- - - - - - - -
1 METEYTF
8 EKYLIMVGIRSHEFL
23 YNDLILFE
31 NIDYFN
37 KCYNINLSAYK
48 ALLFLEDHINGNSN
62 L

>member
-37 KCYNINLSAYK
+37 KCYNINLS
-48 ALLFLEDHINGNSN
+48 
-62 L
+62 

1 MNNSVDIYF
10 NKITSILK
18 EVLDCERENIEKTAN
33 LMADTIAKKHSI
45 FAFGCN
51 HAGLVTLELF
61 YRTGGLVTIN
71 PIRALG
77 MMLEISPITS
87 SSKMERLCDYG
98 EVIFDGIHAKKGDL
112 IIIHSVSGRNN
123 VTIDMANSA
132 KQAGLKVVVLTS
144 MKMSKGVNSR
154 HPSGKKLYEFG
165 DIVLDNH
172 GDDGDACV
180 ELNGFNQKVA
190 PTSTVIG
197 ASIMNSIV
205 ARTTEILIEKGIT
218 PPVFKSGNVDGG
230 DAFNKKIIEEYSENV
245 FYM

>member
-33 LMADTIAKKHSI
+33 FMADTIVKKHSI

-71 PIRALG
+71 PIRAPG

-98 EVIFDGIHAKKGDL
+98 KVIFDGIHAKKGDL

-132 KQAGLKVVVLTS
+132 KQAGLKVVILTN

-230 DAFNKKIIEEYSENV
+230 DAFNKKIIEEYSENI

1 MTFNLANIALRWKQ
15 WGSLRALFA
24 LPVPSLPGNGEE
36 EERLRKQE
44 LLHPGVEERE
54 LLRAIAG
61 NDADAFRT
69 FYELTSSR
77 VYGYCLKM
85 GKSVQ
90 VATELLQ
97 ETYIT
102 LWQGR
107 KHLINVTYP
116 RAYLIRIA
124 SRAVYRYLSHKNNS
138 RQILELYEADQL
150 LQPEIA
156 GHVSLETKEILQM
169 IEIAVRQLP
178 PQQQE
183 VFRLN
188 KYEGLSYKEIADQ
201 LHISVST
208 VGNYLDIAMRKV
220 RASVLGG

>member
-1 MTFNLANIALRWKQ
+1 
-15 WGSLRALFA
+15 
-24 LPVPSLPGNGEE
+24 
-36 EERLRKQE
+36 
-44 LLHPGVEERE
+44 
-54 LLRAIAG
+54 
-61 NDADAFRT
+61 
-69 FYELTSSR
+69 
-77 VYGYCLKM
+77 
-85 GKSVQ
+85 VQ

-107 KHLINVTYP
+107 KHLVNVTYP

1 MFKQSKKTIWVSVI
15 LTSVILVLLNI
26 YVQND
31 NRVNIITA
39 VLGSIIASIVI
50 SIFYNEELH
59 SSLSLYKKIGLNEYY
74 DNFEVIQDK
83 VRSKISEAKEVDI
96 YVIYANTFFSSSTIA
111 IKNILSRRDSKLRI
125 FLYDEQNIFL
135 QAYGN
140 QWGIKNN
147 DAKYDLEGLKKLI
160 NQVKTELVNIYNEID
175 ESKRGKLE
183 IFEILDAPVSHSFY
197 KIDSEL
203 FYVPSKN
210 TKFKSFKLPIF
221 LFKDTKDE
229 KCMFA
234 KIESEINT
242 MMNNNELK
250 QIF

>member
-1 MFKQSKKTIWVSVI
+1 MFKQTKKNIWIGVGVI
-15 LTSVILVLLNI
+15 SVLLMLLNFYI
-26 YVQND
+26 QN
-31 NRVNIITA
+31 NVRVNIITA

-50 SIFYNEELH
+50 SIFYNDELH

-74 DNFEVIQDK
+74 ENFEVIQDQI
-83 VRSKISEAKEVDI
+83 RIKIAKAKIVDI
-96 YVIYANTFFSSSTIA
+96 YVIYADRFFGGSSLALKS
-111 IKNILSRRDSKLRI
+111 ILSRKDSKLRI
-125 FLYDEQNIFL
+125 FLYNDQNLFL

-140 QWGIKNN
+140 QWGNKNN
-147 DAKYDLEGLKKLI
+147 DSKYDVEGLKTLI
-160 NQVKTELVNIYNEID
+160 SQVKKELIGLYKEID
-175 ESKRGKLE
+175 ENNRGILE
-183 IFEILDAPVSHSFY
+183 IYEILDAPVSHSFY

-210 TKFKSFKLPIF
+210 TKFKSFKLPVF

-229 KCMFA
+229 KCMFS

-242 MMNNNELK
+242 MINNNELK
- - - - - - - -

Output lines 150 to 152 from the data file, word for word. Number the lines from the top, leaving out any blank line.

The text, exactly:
+147 DSKYDVEGLKTLI
-160 NQVKTELVNIYNEID
+160 SQVKKELIGLYKEID